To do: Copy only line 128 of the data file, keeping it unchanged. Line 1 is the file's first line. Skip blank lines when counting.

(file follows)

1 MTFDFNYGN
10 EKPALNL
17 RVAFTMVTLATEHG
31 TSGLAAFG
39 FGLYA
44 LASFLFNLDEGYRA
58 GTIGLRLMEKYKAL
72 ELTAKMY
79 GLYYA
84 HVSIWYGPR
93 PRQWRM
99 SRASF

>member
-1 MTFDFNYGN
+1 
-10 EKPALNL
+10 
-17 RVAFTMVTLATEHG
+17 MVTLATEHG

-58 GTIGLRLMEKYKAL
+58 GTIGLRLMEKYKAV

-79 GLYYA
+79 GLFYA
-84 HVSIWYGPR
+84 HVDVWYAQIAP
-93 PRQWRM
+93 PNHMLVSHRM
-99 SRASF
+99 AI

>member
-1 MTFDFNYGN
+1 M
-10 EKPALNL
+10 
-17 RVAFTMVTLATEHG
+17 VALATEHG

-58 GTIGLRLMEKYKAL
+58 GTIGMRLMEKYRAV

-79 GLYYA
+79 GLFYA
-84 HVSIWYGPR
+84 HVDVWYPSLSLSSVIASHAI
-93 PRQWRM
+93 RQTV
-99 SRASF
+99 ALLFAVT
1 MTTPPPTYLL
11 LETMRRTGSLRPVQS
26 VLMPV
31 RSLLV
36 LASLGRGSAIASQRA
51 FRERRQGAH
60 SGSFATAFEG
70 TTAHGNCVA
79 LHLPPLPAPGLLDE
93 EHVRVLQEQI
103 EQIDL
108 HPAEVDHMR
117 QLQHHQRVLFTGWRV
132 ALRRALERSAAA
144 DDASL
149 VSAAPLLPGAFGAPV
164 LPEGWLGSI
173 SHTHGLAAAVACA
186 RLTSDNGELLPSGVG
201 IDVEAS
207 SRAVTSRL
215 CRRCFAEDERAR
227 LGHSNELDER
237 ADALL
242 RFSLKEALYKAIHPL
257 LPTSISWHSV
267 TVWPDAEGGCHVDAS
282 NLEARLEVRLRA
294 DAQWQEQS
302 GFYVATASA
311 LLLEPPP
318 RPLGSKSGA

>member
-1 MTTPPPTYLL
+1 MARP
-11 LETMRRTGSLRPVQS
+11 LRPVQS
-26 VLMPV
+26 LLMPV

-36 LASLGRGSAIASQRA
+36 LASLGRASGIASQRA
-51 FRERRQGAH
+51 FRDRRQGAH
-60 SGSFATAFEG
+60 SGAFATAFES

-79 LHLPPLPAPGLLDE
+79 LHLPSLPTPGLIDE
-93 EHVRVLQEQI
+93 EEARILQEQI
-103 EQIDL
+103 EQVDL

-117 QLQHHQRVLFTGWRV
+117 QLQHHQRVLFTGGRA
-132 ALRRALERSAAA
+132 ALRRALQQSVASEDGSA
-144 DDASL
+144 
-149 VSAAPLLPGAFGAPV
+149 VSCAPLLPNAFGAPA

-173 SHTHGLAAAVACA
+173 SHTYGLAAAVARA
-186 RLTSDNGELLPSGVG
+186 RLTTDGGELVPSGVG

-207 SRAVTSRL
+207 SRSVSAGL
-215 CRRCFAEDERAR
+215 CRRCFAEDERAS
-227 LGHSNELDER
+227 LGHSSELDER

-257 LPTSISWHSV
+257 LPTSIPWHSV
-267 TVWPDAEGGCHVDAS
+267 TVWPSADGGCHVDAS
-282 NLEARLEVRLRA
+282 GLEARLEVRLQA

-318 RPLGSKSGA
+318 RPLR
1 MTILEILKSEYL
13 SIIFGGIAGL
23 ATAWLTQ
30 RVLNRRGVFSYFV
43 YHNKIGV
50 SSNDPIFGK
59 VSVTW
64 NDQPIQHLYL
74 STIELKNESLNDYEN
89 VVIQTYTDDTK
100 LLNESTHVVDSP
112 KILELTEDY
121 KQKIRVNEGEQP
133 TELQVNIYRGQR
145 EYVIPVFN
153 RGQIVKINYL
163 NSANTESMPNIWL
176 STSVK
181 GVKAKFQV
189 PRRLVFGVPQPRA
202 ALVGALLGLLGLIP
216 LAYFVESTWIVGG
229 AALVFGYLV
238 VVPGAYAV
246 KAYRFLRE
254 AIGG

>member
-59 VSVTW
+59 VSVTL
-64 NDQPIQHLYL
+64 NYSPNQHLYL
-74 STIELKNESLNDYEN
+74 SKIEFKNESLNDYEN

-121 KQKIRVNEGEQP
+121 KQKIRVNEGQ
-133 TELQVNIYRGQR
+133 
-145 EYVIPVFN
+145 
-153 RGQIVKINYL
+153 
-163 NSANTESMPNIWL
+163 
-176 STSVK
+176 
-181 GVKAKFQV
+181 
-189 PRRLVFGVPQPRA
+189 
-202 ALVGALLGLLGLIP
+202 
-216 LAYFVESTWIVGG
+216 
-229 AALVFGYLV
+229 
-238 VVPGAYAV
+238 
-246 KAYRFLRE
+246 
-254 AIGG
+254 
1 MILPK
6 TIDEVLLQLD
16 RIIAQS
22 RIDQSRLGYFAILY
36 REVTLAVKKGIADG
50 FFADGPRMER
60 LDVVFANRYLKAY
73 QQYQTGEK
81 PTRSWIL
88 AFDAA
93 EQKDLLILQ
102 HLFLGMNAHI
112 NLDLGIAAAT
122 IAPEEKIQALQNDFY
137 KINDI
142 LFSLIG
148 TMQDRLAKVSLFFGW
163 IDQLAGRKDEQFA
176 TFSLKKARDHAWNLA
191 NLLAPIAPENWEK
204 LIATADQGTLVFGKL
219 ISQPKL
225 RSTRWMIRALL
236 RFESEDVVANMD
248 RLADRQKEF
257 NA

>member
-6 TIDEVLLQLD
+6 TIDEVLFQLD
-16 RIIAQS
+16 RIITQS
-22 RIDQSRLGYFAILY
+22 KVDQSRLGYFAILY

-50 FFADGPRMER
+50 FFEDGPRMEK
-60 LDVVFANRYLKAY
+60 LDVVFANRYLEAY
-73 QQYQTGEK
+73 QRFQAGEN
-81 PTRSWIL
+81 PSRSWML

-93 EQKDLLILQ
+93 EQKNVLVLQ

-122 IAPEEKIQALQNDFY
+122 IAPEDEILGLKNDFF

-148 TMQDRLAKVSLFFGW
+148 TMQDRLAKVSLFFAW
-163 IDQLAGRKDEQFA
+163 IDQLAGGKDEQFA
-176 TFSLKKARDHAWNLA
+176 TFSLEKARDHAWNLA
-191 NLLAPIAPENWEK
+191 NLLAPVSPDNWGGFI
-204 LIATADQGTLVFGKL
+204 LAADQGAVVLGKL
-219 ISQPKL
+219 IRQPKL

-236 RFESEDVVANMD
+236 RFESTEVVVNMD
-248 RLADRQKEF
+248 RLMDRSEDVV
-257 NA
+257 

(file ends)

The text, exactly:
43 YHNKIGV